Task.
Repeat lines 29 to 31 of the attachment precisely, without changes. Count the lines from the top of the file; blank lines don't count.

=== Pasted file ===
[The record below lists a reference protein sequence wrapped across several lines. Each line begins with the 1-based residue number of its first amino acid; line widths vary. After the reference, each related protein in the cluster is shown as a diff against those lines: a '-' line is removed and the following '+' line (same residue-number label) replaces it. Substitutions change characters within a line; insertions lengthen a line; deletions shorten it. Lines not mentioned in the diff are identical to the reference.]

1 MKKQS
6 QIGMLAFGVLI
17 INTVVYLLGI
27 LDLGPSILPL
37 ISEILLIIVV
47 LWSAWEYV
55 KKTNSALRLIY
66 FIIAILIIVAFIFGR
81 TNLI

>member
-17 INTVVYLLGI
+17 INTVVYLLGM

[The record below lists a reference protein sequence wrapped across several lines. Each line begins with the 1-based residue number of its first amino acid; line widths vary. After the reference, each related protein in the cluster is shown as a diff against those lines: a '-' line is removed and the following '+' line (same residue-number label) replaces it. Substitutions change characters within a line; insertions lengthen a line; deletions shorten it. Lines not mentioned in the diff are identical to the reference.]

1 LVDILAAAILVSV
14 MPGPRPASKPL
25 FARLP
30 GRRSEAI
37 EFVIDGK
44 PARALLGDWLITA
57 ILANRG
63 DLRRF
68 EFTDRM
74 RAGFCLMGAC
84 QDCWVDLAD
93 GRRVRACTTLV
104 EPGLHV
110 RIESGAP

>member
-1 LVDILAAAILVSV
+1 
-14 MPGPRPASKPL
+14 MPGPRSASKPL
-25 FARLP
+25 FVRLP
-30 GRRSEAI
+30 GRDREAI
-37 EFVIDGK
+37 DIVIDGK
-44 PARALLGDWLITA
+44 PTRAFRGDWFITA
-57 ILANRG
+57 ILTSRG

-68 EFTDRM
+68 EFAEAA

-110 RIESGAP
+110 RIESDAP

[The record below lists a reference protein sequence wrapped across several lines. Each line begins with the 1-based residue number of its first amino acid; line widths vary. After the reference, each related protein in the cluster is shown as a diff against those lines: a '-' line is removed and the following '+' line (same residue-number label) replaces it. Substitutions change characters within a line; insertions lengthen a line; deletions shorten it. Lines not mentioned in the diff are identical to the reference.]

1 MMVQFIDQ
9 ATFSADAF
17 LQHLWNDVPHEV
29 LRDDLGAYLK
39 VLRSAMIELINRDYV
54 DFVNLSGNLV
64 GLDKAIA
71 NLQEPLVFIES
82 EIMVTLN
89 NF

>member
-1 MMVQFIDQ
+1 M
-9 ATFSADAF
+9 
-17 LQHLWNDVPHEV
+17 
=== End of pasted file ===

>member
-1 LVDILAAAILVSV
+1 